Convenience stores will be at the heart of satisfying lunchtime appetites and afterschool sugar fixes as pupils return from their summer breaks. So as local shops prepare for an extra influx of peckish children and teenagers, what challenges could they face?
“The restart of the school term has certainly added in some additional pressures to the overall management of queuing, customer numbers, customer flow within the store and the need to maintain social distancing,” said Scottish Grocers Federation head of public affairs John Lee.
Shops in Scotland have already experienced the afterschool rush since schools returned on 11 August.
“Queues have been longer during school lunchtimes and at the end of the school day - I noticed this myself yesterday when I was doing the school run.”
Lee explained children wearing face masks could also prove to be a challenge due to lack of habit.
“Up until now, parents have been discouraged from bringing children to stores. As such, kids might not be used to the new norm of socially distanced shopping.”
”This is a good time to re-engage with local schools.”
So how can c-stores in England prepare for the imminent torrent of school traffic from the week commencing 31 August?
Association of Convenience Stores (ACS) chief executive James Lowman said: “Many retailers already work closely with their local schools, so this is a good time to re-engage with them, let them know your policies on how many customers can come into the shop, and ask them to support colleagues by wearing face coverings and queueing patiently if needed.”
Amrit Pahal, owner of a Nisa store in High Heath, Walsall, has done exactly that.
“We have a very open and productive relationship with the school in our area,” he explains. “Every morning, the headteacher walks down to our store just to ask us how we’re doing, or if there are any issues.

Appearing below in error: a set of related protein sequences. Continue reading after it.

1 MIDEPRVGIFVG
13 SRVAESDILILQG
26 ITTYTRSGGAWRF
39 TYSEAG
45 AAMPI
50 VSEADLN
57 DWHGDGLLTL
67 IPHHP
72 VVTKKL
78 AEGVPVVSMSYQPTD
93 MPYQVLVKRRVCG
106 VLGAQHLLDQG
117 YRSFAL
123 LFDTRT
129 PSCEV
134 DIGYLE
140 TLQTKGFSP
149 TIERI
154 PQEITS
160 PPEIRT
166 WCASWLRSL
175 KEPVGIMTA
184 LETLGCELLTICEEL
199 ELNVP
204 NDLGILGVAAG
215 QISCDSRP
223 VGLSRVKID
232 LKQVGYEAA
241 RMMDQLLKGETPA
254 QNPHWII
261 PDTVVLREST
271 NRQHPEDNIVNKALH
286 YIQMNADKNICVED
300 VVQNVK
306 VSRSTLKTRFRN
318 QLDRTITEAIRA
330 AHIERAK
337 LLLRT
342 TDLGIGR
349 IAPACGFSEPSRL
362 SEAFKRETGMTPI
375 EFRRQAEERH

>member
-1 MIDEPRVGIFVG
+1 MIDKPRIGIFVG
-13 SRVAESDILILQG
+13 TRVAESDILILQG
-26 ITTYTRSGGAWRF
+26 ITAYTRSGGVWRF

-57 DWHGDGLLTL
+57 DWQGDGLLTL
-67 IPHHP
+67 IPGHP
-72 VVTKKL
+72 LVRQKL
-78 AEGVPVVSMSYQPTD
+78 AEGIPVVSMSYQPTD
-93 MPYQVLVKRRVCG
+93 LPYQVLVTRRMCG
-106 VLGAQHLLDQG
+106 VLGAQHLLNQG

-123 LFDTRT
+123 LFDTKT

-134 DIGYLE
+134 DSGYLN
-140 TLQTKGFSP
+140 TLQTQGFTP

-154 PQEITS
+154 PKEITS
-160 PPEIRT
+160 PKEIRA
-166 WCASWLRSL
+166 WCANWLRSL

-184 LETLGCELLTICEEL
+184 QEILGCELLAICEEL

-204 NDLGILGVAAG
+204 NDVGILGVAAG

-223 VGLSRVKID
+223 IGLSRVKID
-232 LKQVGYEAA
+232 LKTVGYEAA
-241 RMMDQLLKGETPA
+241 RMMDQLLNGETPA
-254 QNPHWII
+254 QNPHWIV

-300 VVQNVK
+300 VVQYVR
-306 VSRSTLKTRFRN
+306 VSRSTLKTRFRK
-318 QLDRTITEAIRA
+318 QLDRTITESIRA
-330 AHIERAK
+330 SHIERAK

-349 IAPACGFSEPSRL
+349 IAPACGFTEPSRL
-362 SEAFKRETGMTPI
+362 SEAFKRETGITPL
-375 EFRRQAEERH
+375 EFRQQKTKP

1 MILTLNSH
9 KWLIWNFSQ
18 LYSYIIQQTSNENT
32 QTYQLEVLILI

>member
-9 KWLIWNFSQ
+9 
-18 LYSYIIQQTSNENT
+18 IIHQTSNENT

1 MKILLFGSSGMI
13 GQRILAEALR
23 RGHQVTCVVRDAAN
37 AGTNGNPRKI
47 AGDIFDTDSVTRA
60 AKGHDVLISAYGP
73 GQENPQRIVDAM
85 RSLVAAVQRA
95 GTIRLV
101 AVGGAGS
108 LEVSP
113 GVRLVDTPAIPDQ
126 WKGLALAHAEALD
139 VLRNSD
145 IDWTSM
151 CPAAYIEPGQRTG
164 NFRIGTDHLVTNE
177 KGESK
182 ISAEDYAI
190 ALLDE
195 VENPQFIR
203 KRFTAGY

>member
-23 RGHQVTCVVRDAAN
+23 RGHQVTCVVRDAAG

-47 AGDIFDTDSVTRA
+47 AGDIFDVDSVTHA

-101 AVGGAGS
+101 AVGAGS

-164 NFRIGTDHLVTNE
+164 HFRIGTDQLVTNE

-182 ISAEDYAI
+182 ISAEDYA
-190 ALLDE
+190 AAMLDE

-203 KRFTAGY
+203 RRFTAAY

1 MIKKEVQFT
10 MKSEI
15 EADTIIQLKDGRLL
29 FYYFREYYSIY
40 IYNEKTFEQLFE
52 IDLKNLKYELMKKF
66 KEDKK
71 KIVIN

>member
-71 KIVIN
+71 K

“So between our team at the shop, the headteacher, and the other teachers, we’ve come up with a plan to make sure we do everything as safe as possible come September.”
Amrit outlined how there are hand sanitation dispensers at points of entry and exit, social distancing guidelines will continue to be adhered to and him and his team will ensure all children “are masked up”.
“Think of it like a check list. You check your wallet, you check your phone, and now you just need to add a mask to that check list,” he said.
However, he explained there will be a focus on secondary school children in regard to monitoring face masks.
“There’s two primary schools near me and one secondary. The primary school kids will just be with their parents, so that will be self-explanatory.
“But it’s the secondary school kids that come on in own, not with their parents, who will be our focus.”
He also explained how sometimes he gets herds of six children or so, but only one of them is buying a lollipop – for example. “So we might put in a policy that you can only come in if you’re buying something,” he added. “We haven’t got the capacity for them to be tagging along with their mates.”